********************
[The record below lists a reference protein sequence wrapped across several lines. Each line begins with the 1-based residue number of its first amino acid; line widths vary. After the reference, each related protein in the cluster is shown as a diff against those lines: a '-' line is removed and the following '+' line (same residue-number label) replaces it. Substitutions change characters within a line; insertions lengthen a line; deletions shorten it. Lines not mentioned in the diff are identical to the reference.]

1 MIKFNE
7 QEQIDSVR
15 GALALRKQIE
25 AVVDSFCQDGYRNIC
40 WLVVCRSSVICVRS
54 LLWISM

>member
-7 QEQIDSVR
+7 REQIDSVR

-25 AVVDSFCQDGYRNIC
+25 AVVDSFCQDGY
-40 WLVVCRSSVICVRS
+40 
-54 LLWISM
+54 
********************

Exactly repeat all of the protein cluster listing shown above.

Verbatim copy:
[The record below lists a reference protein sequence wrapped across several lines. Each line begins with the 1-based residue number of its first amino acid; line widths vary. After the reference, each related protein in the cluster is shown as a diff against those lines: a '-' line is removed and the following '+' line (same residue-number label) replaces it. Substitutions change characters within a line; insertions lengthen a line; deletions shorten it. Lines not mentioned in the diff are identical to the reference.]

1 MIKFNE
7 QEQIDSVR
15 GALALRKQIE
25 AVVDSFCQDGYRNIC
40 WLVVCRSSVICVRS
54 LLWISM

>member
-7 QEQIDSVR
+7 REQIDSVR

-25 AVVDSFCQDGYRNIC
+25 AVVDSFCQDGY
-40 WLVVCRSSVICVRS
+40 
-54 LLWISM
+54 